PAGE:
Located about two miles northeast of Old Bisbee, Mural Hill is notable for a long cliff band of limestone reef that almost encircles the summit. The peak is best viewed from points along highway AZ-92 east of the Lavender Pit (the massive copper-mine pit now fenced off as a "scenic viewpoint"). The mountain is on private land, that owned by the mining companies, but public access seems to be allowed with the understanding that people keep the place clean. Hunting and target shooting is strictly prohibited. Old mine tracks run throughout these hills offering plenty of hiking opportunities.
Park at the public lot (elev 5,300 feet) on the east end of Old Bisbee, near the Copper Queen Hotel, slightly west of a traffic circle where AZ-80 "connects" to the city's Main Street. There are other parking spots sprinkled throughout town. It can be crowded so come early or be willing to search.
Walk northbound up OK Street. This is the easternmost street in Old Bisbee. Pass a number of business, hotels and private residences, all precariously built into the steep hillsides. Walk about a half-mile to the road's end at a private drive. This last segment is concrete and dirt, gains about 20 feet. Just before you see "Private Drive" signs, go right at an obvious trail let-in point. (In March 2018, a 5-foot statue of Jesus was placed here).
Walk up a few feet. Go left if you want to visit the Catholic Shrine atop Youngblood Hill (hence, the Jesus statue), or go right and follow a steep path up to the saddle separating Youngblood Hill and Chihuahua Hill (which hosts the big "B" overlooking the city). To here, you've gained about 450 feet in a mile.
Now, continue down the east side of the hill, losing about 420 feet into Dubacher Canyon, then go up the mine roads on the west slopes of Jones Hill. The road peters out into a track, which continues north, leaving the rockier hills behind and now onto more grassy terrain. Soon, come to a T-junction about 5,900 feet elevation. Along this stretch, you see Mural Hill's cliffs for the first time looking east.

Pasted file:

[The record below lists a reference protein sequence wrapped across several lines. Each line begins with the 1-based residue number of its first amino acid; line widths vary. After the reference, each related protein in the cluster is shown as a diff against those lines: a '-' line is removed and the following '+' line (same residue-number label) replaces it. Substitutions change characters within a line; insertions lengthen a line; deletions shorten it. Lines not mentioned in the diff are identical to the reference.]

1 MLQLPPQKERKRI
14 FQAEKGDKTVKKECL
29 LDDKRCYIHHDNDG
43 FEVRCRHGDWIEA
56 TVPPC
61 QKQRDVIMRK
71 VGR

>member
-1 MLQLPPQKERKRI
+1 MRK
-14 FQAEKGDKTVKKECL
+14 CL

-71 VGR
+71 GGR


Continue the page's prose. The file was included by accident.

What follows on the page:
Go right at the T-junction, then left through an opening in an old gate. Continue east up the track to a saddle up ahead, elevation 6,200 feet, passing below Mural Hill. At the pass, go right on the trail, and when it turns left, look for a path in the gully, where ribbons tied on tree branches may help. Follow this rough path to the top, gaining another 300 feet. This last segment is loose and brushy. Pay attention to the cairns and ribbons to ensure you come down the same way.
The one way hike is about 3.5 or 4 miles, with a net gain of 1,200 feet, but including 420 feet of loss, which will need to be regained.
Be sure to tag Youngblood and Chihuahua Hill, getting two bonus peaks out of the hike.
The land is private but access is allowed. Be conscientious, don't litter, and stay clear of any mine shafts you may encounter.
It snows in winter, which may make the tracks muddy or slick, but generally the weather is mild. Summer can get warm (about 100 F the hottest) but thunderstorms are common here during July, August and September.
Despite following roads and trails most of the way, wear long pants and sleeves. There is thick brush (lots of catclaw) that encroach onto the trails. When warm, this is prime rattlesnake habitat. Mountain lions are also in these hills. You'll probably see some deer, too.
You may also see squatter camps down in the canyons below the tracks.
No convenient camping nearby. The hotels are rustic and fascinating. The Hotel Bisbee (Lamore) and the El Dorado are along OK Street. The Copper Queen is the most elegant of them all.
This is an old mining town. Don't expect swanky 5-star digs. Everything here looks like it did in 1910. That's the charm of Bisbee.